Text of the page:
For my late game canon-rush, the probes which usually become aggressive when you build too close to their base didn’t respond at all and had to flee once the canons started firing at them. I don’t know if this was an issue of them REALLY needing the salåpe’ or if their aggressive tendencies meant to ward off canon or gateway rushes in their main don’t apply to their expansions as well?
As we looked back, my canon rush was unnecessary. The computer was on the run, even if we didn’t know it, and Davis still had a good economy of pumping out charge zealots and blink stalkers. In fact, as he was warping in units he brought some zealots over to the Protoss expansion to kill it, but I typed something to the effect that “I got this Guam,” go and look for other expansions, because I didn’t want him running my epically noob late-game moment!

Monday, January 10, 2011


With the release of Starcraft 2: Wings of Liberty, it carries a heavy stigma of being a sequel of the one of the most popular and most successful PC games of all time. This game literally created E-sports, or at least gave it a worldwide recognition that spawned communities in nations all across the world. Nowadays, South Korea is known as the hub of Starcraft where TV channels broadcast games and players and teams are sponsored by national banks and large food manufacturers. To this day Brood War is still a force in South Korea, but the sequel is making waves everywhere else.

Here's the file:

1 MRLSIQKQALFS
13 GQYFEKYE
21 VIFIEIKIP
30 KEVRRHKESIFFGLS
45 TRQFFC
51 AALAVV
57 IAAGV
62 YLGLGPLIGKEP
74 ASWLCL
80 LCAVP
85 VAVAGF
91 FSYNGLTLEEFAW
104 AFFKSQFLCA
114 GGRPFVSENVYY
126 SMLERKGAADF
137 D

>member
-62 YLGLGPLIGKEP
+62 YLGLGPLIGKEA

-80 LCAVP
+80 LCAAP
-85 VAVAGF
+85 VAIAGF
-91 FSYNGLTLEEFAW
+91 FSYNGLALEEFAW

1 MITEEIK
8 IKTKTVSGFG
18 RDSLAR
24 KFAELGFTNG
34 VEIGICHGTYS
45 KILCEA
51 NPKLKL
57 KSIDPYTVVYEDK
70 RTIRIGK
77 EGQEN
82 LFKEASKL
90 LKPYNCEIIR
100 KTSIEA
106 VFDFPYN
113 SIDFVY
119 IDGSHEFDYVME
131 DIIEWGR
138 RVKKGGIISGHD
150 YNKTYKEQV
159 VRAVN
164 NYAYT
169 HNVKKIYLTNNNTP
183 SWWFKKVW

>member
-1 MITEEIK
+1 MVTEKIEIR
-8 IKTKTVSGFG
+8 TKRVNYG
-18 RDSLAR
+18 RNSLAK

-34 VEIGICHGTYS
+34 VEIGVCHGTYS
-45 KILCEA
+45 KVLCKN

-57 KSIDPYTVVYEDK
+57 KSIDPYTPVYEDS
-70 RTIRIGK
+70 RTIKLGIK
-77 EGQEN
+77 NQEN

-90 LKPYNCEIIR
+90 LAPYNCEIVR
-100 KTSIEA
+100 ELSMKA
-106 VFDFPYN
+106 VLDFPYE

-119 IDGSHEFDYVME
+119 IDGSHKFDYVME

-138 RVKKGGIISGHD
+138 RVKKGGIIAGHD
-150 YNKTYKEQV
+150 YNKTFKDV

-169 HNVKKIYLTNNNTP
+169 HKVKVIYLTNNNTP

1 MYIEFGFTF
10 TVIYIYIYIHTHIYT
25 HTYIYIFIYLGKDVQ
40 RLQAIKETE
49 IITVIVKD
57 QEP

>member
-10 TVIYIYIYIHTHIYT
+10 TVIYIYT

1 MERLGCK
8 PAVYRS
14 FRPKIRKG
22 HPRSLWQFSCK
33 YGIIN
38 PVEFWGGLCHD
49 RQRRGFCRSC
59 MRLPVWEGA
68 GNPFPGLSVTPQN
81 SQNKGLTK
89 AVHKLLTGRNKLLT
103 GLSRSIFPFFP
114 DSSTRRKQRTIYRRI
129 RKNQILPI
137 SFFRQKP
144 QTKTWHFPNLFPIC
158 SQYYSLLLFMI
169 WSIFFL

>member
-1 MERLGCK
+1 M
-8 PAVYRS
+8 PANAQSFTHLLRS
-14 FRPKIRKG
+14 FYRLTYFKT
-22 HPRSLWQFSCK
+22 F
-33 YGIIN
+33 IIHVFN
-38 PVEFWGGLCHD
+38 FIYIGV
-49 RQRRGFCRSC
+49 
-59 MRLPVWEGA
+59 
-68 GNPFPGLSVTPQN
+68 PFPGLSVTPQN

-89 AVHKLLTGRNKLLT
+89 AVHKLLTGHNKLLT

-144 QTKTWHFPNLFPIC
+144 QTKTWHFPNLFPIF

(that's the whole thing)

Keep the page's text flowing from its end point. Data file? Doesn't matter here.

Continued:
As a spectator sport, the sequel pales in comparison to the original. This might be due to the fact that Brood War has had 10 years to developed and be fully fleshed out. The game is young. But when time passes, I hope games like this will be produced:

Game 5 of Bisu (P) versus Iris (T), art in pixel form.
If you have any knowledge of Starcraft or Starcraft 2, or any Real-Time Strategy prowess you will know why the game itself is epic, as you do not know who is going to win until the last 60 seconds of the 30 minute match. But the background of the game itself is worthy of discussion as well, at this time, Bisu was considered to be unstoppable and was slated to win this whole league. Iris is an aging Terran player who’s two years past him prime and for him to take it to a 5th game was a big surprise in itself. I will not spoil the results but I hope dearly that games like this will be produced in Starcraft 2.